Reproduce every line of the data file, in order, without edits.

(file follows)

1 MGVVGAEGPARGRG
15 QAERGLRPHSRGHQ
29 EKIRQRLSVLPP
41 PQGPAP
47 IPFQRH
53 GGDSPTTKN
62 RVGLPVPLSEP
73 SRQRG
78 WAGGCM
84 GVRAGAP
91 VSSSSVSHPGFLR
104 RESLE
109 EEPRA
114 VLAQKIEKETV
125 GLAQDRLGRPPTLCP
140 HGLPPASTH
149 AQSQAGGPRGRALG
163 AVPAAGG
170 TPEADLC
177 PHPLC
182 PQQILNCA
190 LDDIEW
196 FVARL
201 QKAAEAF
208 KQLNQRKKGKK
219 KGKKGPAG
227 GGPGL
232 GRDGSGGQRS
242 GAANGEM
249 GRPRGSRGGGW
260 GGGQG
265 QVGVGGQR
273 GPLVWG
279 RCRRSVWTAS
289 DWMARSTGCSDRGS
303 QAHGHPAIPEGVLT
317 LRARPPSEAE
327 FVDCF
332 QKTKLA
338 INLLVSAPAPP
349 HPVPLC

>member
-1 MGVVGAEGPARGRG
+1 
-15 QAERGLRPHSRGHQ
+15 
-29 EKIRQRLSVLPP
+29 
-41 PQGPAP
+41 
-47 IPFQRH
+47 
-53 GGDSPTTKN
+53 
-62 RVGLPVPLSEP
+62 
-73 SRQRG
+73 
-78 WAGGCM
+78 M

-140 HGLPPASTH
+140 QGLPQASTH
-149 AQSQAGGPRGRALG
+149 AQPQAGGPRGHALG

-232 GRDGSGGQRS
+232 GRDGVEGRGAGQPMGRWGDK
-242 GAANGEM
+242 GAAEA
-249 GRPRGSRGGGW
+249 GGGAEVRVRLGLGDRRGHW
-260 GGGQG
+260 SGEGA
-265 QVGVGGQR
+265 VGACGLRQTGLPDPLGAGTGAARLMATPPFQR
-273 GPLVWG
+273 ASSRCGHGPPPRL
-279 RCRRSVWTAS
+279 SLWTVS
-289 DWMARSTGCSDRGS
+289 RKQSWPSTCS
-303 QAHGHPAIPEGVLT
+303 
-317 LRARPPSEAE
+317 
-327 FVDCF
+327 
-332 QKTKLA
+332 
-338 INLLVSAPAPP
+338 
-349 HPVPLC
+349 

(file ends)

1 MGVVGAEGPARGRG
15 QAERGLRPHSRGHQ
29 EKIRQRLSVLPP
41 PQGPAP
47 IPFQRH
53 GGDSPTTKN
62 RVGLPVPLSEP
73 SRQRG
78 WAGGCM
84 GVRAGAP
91 VSSSSVSHPGFLR
104 RESLE
109 EEPRA
114 VLAQKIEKETV
125 GLAQDRLGRPPTLCP
140 HGLPPASTH
149 AQSQAGGPRGRALG
163 AVPAAGG
170 TPEADLC
177 PHPLC
182 PQQILNCA
190 LDDIEW
196 FVARL
201 QKAAEAF
208 KQLNQRKKGKK
219 KGKKGPAG
227 GGPGL
232 GRDGSGGQRS
242 GAANGEM
249 GRPRGSRGGGW
260 GGGQG
265 QVGVGGQR
273 GPLVWG
279 RCRRSVWTAS
289 DWMARSTGCSDRGS
303 QAHGHPAIPEGVLT
317 LRARPPSEAE
327 FVDCF
332 QKTKLA
338 INLLVSAPAPP
349 HPVPLC

>member
-1 MGVVGAEGPARGRG
+1 
-15 QAERGLRPHSRGHQ
+15 
-29 EKIRQRLSVLPP
+29 
-41 PQGPAP
+41 
-47 IPFQRH
+47 
-53 GGDSPTTKN
+53 
-62 RVGLPVPLSEP
+62 
-73 SRQRG
+73 
-78 WAGGCM
+78 M

-140 HGLPPASTH
+140 QGLPQASTH
-149 AQSQAGGPRGRALG
+149 AQPQAGGPRGHALG

-232 GRDGSGGQRS
+232 GRDGVEGRGAGQPMGRWGDK
-242 GAANGEM
+242 GAAEA
-249 GRPRGSRGGGW
+249 GGGAEVRVRLGLGDRRGHW
-260 GGGQG
+260 SGEGA
-265 QVGVGGQR
+265 VGACGLRQTGLPDPLGAGTGAARLMATPPFQR
-273 GPLVWG
+273 ASSRCGHGPPPRL
-279 RCRRSVWTAS
+279 SLWTVS
-289 DWMARSTGCSDRGS
+289 RKQSWPSTCS
-303 QAHGHPAIPEGVLT
+303 
-317 LRARPPSEAE
+317 
-327 FVDCF
+327 
-332 QKTKLA
+332 
-338 INLLVSAPAPP
+338 
-349 HPVPLC
+349 